One for the Fans
Take heart. There's at least one sports superstar who knows whom he has to thank for his exalted status.
One night last week, Baltimore Orioles shortstop Cal Ripken stayed at the ballpark past midnight to sign autographs for fans. And this wasn't a one-time show. Mr. Ripken has been going out of his way to accommodate fans ever since spring training.
The Orioles star, who is on the verge of breaking Lou Gehrig's record of playing in 2,130 consecutive games, goes about this the old-fashioned way.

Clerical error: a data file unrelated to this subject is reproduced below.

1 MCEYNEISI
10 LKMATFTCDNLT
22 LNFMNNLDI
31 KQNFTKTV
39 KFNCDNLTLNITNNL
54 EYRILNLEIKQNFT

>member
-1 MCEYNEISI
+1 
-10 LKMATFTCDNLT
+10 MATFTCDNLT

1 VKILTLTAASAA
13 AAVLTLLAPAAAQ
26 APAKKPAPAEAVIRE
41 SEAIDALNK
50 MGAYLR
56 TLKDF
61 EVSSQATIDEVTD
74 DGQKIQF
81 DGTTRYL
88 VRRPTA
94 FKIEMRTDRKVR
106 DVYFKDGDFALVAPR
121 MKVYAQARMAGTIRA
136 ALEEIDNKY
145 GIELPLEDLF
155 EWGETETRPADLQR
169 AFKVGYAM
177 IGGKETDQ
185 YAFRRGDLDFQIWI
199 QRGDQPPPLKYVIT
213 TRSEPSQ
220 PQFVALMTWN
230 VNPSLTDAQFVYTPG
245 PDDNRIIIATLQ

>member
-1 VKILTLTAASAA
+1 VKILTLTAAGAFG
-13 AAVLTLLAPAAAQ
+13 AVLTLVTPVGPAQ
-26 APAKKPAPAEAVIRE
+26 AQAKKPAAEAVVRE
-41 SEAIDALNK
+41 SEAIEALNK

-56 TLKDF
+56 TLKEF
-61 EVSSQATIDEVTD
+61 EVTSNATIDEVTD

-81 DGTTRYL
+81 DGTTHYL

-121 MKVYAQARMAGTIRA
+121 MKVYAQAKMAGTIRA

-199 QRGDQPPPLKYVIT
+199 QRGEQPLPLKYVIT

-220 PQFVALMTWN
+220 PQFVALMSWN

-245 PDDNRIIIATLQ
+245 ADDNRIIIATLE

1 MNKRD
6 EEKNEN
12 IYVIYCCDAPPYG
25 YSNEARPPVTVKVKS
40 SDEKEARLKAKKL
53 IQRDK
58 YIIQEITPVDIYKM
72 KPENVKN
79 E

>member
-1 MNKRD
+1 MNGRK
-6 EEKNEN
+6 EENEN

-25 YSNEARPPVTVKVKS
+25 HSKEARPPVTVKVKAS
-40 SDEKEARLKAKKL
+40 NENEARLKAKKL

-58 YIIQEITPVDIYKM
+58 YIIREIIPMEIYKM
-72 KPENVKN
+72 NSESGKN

The fans line up, and the ballplayer, with a smile, greets them and signs their baseballs, programs, scraps of paper, whatever, just as they request.
No fees here, no shades of the sad problems that recently engulfed baseball greats Duke Snider and Willy McCovey. They got paid thousands for autographs and neglected to give Uncle Sam his share.
Ripken's generosity antidotes other recent scenes from baseball as well - players cursing at fans and making rude gestures.
Other athletes should follow his lead. It may still be possible to salvage some human warmth and fun from the business of big-time sports.